Sapodilla, Belize: In Search of the Most Beautiful Beach in Belize

There are few things that can motivate me to rise before the sun. But on a calm, hazy April morning I arrived at Garbutt Marine’s dock before 6 a.m., as the sun was rising… I was joining a ReefCI day trip to the Sapodilla Cayes, in search of Belize’s most beautiful beach. The other participants had fishing on their minds…

Belize boasts over 200 cayes, located mostly within the protection of the Mesoamerican Barrier Reef. (A caye is an island.) The Sapodilla Cayes lie 40 miles east of Punta Gorda town.


They form the southernmost group of islands in Belize’s famous Barrier Reef system. Few tourists to Belize make it this far south—or to Punta Gorda. Fewer yet visit the pristine Sapodillas.

A World Heritage Site and protected marine reserve, the Sapodilla Cayes are considered by many to be the most beautiful cayes in Belize. The Sapodilla Cayes Marine Reserve encompasses 14 sand and mangrove cayes. And the snorkeling and fishing in the reserve are some of Belize’s finest.

The water in the reserve is often spectacularly clear. It supports a wide variety of marine species and fish. It’s possible to encounter the enormous, awe inspiring Whale Sharks if you come at the right time. Manta rays, dolphins and sea turtles and often seen in these cayes, too.

The most beautiful beach in Belize is said to be on Hunting Caye. Having visited several of Belize’s spectacular remote cayes, I was anxious to check out the Sapodillas…

Indeed, Hunter’s Caye is blessed with a picturesque half-moon-shaped beach. The high coral sand is soft and fine. The beach slopes gently into the calm, crystal clear water of the Caribbean Sea. No sea grass was visible along this sublime beach. The water depth drops off gradually…

This caye is also home to nesting turtles. The University of Belize has a marine research field station on the caye. You’ll also find a lighthouse, immigration post, and a BDF guard station as you stroll around this small island.


Next we headed to Tom Owen’s Caye, the current home for ReefCI’s non-profit diving and marine conservation programs. Tom Owen’s Caye is much different than Hunter’s Caye, with its own charms.

This rocky little coral island sits adjacent to a healthy offshore coral outcrop. So it was a breeze to don my mask, jump right in and snorkel.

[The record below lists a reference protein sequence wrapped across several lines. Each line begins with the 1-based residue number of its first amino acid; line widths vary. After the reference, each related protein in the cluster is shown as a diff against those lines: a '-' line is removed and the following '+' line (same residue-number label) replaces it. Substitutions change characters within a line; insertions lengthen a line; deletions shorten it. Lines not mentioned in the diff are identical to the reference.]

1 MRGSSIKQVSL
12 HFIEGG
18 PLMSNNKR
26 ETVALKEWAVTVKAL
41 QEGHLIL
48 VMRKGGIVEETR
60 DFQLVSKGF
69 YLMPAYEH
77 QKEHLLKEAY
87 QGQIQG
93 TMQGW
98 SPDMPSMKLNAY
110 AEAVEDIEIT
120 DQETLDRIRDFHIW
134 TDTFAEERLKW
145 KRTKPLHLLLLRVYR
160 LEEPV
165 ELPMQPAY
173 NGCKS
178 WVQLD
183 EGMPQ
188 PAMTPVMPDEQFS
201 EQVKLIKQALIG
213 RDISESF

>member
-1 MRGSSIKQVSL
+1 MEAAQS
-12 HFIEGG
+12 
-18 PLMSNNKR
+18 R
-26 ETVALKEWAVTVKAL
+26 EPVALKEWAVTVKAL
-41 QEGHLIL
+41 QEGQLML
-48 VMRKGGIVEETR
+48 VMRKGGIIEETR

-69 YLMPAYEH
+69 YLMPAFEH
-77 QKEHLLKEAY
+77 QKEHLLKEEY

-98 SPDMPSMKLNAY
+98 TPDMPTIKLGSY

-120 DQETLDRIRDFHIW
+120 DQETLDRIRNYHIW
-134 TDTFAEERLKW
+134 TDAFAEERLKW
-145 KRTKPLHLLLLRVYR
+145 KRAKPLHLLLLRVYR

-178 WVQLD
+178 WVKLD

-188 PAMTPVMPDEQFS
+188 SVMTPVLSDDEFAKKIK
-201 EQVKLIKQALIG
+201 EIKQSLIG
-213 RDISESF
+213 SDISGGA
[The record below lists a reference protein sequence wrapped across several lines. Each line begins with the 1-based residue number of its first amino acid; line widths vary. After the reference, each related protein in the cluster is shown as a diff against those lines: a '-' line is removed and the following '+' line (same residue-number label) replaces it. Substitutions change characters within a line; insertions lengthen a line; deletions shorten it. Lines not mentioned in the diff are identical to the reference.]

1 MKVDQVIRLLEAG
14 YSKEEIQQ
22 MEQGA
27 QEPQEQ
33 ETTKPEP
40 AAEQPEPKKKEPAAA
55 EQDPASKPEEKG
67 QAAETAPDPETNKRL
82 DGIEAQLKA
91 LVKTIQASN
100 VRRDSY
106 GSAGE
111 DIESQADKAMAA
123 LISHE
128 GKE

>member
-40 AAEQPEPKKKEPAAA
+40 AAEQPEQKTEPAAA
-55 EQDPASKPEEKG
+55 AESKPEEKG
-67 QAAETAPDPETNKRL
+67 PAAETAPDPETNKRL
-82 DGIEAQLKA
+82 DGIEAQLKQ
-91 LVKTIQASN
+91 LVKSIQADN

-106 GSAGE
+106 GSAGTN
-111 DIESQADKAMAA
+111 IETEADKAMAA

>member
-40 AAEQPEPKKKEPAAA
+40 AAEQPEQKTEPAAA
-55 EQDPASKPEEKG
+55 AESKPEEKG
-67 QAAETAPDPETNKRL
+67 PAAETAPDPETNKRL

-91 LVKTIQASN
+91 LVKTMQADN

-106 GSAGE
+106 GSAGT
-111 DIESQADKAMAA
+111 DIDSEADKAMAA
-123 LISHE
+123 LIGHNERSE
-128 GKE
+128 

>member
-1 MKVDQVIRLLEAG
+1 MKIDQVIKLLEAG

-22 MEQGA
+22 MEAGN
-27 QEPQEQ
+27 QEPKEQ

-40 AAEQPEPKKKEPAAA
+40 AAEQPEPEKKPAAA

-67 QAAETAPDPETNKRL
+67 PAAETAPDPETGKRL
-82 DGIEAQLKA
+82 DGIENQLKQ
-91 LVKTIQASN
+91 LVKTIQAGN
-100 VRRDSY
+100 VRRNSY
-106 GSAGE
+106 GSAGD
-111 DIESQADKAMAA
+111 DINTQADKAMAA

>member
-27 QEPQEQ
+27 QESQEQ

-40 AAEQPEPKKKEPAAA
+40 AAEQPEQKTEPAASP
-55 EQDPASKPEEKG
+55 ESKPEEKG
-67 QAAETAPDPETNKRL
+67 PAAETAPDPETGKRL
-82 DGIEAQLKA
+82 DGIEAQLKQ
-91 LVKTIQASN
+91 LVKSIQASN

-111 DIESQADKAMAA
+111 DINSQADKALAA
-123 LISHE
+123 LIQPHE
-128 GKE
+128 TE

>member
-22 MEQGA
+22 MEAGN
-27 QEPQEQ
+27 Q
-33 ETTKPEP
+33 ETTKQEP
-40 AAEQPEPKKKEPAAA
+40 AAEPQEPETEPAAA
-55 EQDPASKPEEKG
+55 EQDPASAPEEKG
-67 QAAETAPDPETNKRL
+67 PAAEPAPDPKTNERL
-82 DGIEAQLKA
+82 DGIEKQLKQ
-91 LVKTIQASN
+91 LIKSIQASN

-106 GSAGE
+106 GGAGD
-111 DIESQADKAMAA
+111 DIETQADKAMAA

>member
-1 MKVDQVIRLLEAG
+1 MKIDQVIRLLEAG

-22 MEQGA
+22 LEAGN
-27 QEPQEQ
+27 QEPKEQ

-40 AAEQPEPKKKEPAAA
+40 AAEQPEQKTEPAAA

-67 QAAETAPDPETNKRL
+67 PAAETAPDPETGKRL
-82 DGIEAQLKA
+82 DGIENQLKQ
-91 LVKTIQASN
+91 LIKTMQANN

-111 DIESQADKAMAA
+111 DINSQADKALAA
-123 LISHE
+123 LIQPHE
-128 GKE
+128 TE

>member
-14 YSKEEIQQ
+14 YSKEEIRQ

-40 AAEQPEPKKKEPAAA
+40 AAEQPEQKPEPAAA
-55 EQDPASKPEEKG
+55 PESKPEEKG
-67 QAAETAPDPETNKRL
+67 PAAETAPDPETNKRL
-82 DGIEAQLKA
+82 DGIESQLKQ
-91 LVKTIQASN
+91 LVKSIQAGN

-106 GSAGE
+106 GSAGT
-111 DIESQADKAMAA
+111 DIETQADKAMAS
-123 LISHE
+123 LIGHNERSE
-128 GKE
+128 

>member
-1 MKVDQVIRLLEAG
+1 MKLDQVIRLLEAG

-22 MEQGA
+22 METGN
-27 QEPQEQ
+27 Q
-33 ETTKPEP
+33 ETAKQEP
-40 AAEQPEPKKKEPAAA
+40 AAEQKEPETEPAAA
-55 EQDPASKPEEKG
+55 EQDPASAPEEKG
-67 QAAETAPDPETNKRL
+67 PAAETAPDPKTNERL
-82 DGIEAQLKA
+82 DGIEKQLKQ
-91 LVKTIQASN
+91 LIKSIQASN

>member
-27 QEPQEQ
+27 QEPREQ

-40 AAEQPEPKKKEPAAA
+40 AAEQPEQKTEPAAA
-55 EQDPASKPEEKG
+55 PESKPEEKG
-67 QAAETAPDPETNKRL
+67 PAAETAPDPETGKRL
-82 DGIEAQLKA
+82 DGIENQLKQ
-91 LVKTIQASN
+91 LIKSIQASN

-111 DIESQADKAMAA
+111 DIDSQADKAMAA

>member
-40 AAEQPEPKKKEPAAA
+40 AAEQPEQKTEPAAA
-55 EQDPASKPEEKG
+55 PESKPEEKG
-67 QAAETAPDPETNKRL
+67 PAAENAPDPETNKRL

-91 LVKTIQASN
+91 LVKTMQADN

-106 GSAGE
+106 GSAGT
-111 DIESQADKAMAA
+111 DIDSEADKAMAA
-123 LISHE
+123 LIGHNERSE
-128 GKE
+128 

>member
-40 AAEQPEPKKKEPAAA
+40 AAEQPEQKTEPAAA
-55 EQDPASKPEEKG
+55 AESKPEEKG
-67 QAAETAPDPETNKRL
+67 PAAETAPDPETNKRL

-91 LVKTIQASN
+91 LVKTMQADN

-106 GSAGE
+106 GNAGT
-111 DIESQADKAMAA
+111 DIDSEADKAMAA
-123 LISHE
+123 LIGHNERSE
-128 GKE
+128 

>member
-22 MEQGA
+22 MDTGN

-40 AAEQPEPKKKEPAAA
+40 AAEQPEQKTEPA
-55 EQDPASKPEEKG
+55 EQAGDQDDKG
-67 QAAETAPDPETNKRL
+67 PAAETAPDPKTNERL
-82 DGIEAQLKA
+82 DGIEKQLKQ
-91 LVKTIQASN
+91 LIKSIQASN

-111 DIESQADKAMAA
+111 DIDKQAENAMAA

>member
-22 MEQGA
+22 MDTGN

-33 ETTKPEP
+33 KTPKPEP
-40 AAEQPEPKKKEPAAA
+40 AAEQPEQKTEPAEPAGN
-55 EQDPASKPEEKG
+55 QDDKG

The sea felt like a bathtub…and the color and clarity of the water was exceptional. After a few short minutes of kicking I was gazing down at an abundant array of colorful coral and fish.

In terms of snorkeling, it doesn’t get much easier than this… The only problem was that one day was just not enough time. It takes at least 90 minutes to reach the Sapodilla Cayes by boat.

The best option is to spend several nights on a caye. ReefCI offers “laid back” snorkeling and diving trips. You can snorkel, dive, fish and participate in their research activities and training…or just chill out.

Sapodilla Cayes

A five-day ReefCI trip on Tom Owens Caye goes for $1,200/diver, or $920/non-diver. That includes most everything.

The majority of remote island packages are twice to three times more expensive. Currently volunteers are assisting with turtle and lionfish studies. And they are now also offering shorter trips to the Sapodillas, as well as fishing trips. (You can set up a trip to the cayes through the website, at

An alternate option is to take a day trip to the Snake Cayes, in the Port Honduras Reserve. These cayes are within a 30-minute boat ride of Punta Gorda.

So is Belize’s best beach the one at Hunter’s Caye? I was impressed. But I plan to keep searching for a better beach… just in case… By the way, the fishermen on our tour group were elated. They arrived back in Punta Gorda with enough fresh fish to feed several families that night.

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